In this figure, it is clear that roots are not distributed uniformly. One goal of this project is to better understand how slopes k distribute on the unit interval as the number of iterates of f_k needed to fix 1 increases. For instance, are the lower density points in the 3D figure of roots coming from a lower density of slopes? With this exploration, can we determine a more efficient way to draw these pictures?

Another possible exploration is about slopes which do not determine superattracting tent maps. For such slopes, what is the dynamics of the orbit of 1? Does it always have dense orbit, or can it have an orbit which accumulates in a certain region? Can we describe a set of such slopes that are characterized by interesting dynamical behavior?

Prerequisites: Math 217 or equivalent proof-writing experience. Strong background in C languages may be useful but is not necessary.

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The secrets of the Tracy-Widom distribution

Faculty advisors: Guilherme Silva and Joern Zimmerling

Grad student mentors: Yuchen Liao

Undergraduate researchers: Yuxuan Bao, Jack Dolan, Chen Shang, Jiacheng Xu

Project description: You and your friend are sightseeing in New York, walking from Columbus circle to the Brooklyn bridge. Your friend has a route planned that takes them along all interesting sights. You, on the other hand, don’t want to be seen near a map and instead take arbitrary turns leading south and east, trying to see as many sights as possible. You don’t see all the sights but arrive earlier to the Brooklyn Bridge. What is the chance that you wait for your friend for a short time? The Tracy-Widom (TW) distribution will tell you.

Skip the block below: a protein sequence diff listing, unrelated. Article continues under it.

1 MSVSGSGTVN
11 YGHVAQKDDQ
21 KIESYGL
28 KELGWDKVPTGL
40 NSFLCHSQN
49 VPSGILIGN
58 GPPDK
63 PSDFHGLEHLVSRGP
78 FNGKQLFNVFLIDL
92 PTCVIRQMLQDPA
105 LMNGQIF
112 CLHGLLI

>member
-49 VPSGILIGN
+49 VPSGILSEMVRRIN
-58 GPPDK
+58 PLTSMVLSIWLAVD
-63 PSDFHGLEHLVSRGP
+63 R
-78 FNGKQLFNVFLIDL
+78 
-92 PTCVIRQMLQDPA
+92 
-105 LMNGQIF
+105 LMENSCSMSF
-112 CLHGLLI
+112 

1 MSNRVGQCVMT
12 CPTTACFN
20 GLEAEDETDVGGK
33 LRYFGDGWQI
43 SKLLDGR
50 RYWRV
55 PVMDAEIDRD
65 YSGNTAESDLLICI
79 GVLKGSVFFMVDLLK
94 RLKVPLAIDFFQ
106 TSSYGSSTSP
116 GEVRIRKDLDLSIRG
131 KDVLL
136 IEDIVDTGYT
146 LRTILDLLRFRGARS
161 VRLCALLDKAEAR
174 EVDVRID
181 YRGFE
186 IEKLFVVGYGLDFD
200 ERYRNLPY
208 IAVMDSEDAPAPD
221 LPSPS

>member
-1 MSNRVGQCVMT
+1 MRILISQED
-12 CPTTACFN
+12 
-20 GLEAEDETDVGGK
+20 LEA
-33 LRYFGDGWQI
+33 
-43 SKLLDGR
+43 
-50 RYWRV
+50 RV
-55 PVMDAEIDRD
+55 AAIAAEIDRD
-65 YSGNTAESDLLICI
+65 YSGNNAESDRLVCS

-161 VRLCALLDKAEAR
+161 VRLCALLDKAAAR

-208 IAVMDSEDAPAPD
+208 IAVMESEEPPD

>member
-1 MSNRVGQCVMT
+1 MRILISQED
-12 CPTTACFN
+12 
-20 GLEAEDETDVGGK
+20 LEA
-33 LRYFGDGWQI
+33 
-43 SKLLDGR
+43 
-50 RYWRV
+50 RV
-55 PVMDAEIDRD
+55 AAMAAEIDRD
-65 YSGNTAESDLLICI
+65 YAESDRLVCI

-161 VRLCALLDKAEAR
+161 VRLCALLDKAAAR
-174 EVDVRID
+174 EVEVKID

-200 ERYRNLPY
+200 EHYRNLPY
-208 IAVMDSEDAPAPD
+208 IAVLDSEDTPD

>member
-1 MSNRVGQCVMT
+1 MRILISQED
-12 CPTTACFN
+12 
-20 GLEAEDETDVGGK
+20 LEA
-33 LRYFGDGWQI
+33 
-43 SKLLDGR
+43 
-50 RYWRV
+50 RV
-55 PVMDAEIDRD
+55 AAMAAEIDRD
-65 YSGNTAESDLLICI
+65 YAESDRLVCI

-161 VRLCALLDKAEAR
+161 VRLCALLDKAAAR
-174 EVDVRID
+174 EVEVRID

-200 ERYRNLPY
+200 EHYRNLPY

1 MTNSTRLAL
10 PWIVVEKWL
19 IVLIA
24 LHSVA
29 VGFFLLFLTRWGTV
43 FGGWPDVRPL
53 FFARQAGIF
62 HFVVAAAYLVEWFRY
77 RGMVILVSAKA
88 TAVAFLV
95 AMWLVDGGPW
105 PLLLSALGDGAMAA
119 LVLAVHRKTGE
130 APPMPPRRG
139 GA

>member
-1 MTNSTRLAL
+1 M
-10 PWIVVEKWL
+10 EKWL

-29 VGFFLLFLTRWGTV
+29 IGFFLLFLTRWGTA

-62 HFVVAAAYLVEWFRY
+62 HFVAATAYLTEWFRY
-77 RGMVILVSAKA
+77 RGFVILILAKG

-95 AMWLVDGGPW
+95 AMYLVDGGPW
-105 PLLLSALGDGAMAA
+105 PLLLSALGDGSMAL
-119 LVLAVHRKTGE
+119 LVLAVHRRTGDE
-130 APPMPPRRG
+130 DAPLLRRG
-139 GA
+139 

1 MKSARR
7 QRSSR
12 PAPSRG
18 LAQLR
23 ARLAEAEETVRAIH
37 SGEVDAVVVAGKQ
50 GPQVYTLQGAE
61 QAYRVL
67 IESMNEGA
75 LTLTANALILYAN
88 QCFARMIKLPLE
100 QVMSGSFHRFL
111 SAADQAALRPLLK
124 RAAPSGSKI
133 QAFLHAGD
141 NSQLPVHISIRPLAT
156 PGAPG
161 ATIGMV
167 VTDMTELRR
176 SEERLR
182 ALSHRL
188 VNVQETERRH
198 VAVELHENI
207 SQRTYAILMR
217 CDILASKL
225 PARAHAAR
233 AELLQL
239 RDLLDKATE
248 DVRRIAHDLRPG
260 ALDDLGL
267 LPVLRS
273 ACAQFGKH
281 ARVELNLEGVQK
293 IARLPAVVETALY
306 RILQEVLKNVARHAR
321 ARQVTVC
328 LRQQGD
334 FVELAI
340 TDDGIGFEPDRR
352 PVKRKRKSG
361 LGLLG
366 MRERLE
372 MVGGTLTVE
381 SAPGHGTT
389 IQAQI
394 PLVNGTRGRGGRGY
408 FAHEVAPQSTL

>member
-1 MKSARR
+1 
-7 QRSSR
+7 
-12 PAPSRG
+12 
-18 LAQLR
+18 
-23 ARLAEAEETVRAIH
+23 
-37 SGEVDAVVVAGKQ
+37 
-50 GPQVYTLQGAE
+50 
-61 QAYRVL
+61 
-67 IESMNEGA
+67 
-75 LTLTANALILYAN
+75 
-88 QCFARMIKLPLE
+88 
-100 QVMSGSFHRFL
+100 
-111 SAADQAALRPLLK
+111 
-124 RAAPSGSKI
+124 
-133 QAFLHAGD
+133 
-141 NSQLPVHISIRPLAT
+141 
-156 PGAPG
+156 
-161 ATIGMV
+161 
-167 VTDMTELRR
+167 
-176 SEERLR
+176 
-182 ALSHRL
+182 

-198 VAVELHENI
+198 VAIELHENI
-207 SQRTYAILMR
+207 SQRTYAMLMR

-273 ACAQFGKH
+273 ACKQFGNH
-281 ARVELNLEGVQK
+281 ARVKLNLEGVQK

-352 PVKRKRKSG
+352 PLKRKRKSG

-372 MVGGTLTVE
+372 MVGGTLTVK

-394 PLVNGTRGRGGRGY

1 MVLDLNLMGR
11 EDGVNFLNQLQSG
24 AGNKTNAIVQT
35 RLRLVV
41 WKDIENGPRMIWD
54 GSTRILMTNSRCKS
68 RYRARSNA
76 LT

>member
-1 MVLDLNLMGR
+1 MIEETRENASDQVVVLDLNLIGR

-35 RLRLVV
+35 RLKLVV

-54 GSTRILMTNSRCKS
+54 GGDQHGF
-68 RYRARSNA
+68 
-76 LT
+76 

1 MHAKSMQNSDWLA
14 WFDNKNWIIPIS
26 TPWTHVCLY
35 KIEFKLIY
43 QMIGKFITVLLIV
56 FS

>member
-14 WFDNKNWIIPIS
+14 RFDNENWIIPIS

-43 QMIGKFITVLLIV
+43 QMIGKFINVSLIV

This naive example is one of many modern problems in mathematical physics, number theory, statistics, random networks, data science, which are deeply connected to the TW distribution. However, unlike in the Gaussian case that gives rise to the bell-shaped curve, visualizing the graph of the TW distribution is a formidable task. Luckily enough, there are now many different ways to express the TW distribution in mathematical terms. Perhaps the most prominent ones are 1. expressing the TW in terms of a solution to a nonlinear differential equation, 2. calculating the TW using a large determinant expression and 3. extracting the TW from a random model.

The goal of this project is to explore these three different mathematical venues from the numerical perspective. With numerical experiments we want to explore several aspects of the TW, compare the different methods of computing a TW and visualize them to gain intuition. Time permitting, novel related distributions will also be explored under the same perspective.

Prerequisites: linear algebra and ODE’s (Math 217 and Math 216/316 or equivalent), and coding skills (EECS 280 or knowledge in a high level programming language). Knowledge in probability gives a better intuition on the models, but is not required, and will be acquired along the way. This is a programming-oriented project, but some proof-based mathematical maturity is a plus, as the concepts involved in the computations are described in mathematical terms.